Author Topic: Tax planning case study  (Read 3500 times)

Travis

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Tax planning case study
« on: September 15, 2015, 10:59:49 PM »
I've been running my numbers trying to see if I need to change my withholding and see if I can predict 2015 taxes and I'm running into a couple snags.  I have no idea how my investments will affect my taxes this year since this is my first full year with my new TSP and Vanguard portfolio so I left them out of the equation (I'll add them back if there's a way to predict it).  I wanted to get your take on this to see if I'm doing this right.

2015 gross taxable income married filing jointly: mine $81,000  hers $3300
W4 allowances:                                                    me: 3                her: 0
TSP/401k contribution:                                                   me: $18,000     her: 0
Federal tax withheld by 31 Dec:                          me: $5900 $537/month       her: $180 $60 a month and her temp job will end in Nov
Medicare:                                                                       me: $106.63/month   her: don't know yet, have seen a full month report yet
SS:                                                                                   me: $455.92/month      her: don't know yet


My ROTH IRA: $58k VSTAX Her ROTH IRA: $15k VSTAX
Taxable:            $144k VSTAX, $86k VTIAX




Dependents: 1 (age 5) we claim the child credit, but not the childcare credit

Last year I had only 1 month of taxable income due to my deployment, and this year I had 11 months

The IRS says my anticipated income tax is $5336 and based on my current withholding I'll have $7200 withheld resulting in $1800 overpayment.  This doesn't make sense since our withholding this year should come out to about $6150 in federal taxes.  Turbotax says I'll have a $700 overpayment.

The IRS site thinks I'll break even this year if I increase exemptions to 4, though none of this includes any dividends or capital gains.  I'm not sure how much help last year's return will be since I was deployed to a combat zone for most of it and my portfolio was all over the place for part of the year.  If my wife continues to work our combined income will go up about $10k next year so that's also a factor in whether or not to mess with withholding.  Am I better off just sitting on this to see how it will play out or is it worth my time to make any changes?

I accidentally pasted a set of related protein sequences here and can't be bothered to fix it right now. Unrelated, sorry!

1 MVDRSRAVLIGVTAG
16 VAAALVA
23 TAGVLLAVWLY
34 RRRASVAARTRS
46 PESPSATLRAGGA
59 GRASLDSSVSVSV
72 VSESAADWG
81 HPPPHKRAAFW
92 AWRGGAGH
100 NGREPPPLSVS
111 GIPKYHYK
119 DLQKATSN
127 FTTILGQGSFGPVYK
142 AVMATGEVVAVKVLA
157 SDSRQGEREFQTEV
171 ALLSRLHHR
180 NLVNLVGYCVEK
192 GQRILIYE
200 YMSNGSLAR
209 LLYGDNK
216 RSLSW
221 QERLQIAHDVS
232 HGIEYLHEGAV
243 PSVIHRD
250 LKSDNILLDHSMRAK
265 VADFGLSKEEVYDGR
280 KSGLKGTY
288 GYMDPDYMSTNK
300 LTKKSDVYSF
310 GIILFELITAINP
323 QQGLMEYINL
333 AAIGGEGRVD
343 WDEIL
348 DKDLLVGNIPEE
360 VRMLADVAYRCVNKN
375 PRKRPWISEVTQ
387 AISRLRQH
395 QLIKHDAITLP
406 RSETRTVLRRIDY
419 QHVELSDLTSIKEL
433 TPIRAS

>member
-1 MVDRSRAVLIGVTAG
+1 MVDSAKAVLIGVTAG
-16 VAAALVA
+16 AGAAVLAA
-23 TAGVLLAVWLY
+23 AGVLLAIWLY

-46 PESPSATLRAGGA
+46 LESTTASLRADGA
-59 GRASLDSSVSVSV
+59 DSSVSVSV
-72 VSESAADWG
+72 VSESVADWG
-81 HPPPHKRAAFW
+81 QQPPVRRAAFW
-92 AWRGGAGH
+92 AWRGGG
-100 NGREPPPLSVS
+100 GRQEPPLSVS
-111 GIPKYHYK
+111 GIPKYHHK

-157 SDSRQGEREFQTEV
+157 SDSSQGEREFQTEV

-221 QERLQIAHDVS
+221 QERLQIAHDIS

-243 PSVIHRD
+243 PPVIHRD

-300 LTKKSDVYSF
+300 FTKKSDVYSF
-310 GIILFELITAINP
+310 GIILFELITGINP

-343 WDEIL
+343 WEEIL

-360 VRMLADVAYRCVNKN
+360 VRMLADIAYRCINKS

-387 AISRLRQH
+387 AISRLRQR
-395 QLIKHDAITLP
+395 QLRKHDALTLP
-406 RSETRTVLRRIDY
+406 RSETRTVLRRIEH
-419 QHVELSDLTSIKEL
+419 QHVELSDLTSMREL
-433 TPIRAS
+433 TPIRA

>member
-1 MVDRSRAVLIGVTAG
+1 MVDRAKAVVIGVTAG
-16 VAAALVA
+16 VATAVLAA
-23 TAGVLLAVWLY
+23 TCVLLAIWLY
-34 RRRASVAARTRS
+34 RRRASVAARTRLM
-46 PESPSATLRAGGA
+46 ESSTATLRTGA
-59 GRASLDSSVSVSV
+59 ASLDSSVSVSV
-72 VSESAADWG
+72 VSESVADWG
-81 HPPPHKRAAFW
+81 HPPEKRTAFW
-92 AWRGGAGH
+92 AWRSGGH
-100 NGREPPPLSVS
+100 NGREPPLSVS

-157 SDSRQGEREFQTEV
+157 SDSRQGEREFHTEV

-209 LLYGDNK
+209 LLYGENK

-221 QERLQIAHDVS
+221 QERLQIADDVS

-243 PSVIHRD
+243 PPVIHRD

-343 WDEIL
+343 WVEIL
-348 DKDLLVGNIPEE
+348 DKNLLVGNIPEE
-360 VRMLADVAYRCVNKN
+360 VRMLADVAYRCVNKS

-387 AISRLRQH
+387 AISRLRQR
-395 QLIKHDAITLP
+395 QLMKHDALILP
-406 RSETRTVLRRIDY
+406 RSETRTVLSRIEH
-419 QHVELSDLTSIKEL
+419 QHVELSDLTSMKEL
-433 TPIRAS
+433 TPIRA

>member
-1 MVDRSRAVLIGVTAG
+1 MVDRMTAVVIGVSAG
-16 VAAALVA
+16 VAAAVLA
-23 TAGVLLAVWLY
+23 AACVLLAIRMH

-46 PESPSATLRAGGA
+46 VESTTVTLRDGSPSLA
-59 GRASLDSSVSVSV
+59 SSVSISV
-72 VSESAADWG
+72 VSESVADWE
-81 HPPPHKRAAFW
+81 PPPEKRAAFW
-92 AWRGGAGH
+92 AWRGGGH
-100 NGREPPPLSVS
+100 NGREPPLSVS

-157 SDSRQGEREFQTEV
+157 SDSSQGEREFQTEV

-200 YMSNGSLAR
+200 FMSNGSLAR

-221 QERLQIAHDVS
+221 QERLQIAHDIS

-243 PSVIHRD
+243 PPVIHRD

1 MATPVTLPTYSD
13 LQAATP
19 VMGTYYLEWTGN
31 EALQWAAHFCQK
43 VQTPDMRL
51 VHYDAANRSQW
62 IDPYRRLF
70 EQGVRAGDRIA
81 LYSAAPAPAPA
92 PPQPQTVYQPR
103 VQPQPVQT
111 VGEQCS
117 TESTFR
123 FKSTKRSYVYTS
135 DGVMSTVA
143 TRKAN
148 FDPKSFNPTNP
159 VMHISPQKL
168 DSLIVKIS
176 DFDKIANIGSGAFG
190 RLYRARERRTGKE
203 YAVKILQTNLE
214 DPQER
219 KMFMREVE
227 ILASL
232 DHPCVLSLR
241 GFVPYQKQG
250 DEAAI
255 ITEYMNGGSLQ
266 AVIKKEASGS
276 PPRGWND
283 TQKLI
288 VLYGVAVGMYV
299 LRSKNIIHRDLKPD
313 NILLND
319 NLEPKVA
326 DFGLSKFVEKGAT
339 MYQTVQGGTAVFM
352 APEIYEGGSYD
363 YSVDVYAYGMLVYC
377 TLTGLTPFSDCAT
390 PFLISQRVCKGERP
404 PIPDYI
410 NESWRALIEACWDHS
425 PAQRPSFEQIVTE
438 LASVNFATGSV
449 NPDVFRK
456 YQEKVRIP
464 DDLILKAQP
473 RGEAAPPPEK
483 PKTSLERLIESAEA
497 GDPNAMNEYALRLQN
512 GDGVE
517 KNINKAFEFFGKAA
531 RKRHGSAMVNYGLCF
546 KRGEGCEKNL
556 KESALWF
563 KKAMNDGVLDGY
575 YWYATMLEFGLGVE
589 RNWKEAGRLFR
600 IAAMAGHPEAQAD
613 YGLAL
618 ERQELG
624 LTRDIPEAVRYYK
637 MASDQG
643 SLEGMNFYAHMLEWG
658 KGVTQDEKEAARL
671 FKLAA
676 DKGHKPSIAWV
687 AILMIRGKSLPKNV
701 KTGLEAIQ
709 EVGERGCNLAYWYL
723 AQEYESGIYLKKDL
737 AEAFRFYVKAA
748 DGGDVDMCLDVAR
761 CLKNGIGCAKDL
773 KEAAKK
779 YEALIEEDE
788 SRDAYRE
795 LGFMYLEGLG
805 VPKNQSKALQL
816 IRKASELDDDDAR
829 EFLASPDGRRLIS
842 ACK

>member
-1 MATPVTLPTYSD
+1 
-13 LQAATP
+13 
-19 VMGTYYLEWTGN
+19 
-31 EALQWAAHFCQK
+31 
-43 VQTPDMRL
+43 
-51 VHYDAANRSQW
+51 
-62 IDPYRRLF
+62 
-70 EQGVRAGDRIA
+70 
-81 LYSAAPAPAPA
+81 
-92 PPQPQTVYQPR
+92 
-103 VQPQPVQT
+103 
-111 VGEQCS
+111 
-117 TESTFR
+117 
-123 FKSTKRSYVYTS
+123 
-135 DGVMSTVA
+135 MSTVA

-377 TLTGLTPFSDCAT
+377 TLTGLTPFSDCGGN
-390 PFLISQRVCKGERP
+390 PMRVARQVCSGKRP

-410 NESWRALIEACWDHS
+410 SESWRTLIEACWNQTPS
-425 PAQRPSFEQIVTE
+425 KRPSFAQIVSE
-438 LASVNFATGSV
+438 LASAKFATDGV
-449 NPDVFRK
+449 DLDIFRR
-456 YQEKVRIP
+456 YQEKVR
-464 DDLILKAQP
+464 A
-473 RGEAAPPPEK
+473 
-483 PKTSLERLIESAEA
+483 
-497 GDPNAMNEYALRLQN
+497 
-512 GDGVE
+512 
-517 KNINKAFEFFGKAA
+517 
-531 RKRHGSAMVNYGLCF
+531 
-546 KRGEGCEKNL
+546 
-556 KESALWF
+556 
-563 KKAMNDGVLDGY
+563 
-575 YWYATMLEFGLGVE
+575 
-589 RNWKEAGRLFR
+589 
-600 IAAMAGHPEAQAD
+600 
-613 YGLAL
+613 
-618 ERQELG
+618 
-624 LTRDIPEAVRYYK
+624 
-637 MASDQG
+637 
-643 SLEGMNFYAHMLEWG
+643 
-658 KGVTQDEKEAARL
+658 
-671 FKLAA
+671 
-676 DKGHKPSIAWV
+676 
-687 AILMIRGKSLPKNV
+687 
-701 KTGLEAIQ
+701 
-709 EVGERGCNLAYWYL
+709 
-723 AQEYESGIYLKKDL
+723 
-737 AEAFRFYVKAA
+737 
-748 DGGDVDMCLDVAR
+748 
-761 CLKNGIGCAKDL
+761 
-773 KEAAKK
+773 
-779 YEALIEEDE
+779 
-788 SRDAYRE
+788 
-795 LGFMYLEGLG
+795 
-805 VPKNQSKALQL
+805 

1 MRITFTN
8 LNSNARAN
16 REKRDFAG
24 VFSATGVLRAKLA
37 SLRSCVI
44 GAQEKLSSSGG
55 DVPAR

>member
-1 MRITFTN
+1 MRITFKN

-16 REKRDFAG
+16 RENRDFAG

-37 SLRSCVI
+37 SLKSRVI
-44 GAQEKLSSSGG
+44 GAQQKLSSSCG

updates in bold
« Last Edit: September 16, 2015, 01:42:53 PM by Travis »

johnny847

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Re: Tax planning case study
« Reply #1 on: September 15, 2015, 11:05:41 PM »
You claim allowances on a W-4, not exemptions. You can claim to be exempt from tax withholding, but that's not exemptions (plural).

I bring this up because it can be confusing when talking about how many exemptions you can claim on your tax return (three - one for you, your wife, and your kid - I'm assuming you guys are MFJ).

Post your current taxable investments and we can help you with the expected tax bill on that. Your TSP returns are irrelevant to taxes but your contributions are (glad to see you listed those).

Are you guys contributing to an IRA?

Mental note for myself so I don't forget later: you guys should probably qualify for the child tax credit - I need to read up on this.

MDM

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Re: Tax planning case study
« Reply #2 on: September 15, 2015, 11:11:52 PM »
Is $4,332 close to what the IRS and TurboTax calculate for your 2015 federal income tax bill?  See tables below based on numbers in the OP.  As johnny847 notes, other things (e.g., IRAs, itemized deductions, student loan interest, other income, etc.) can affect this number.  And as stated, your TSP gains or losses are irrelevant.

CategoryMonthly
Comments
Annual
Salary/Wages for person #1$6,750$81,000
Salary/Wages for person #2$275$3,300
401(k) / 403(b) / TSP / etc.$1,500Room to increase?$18,000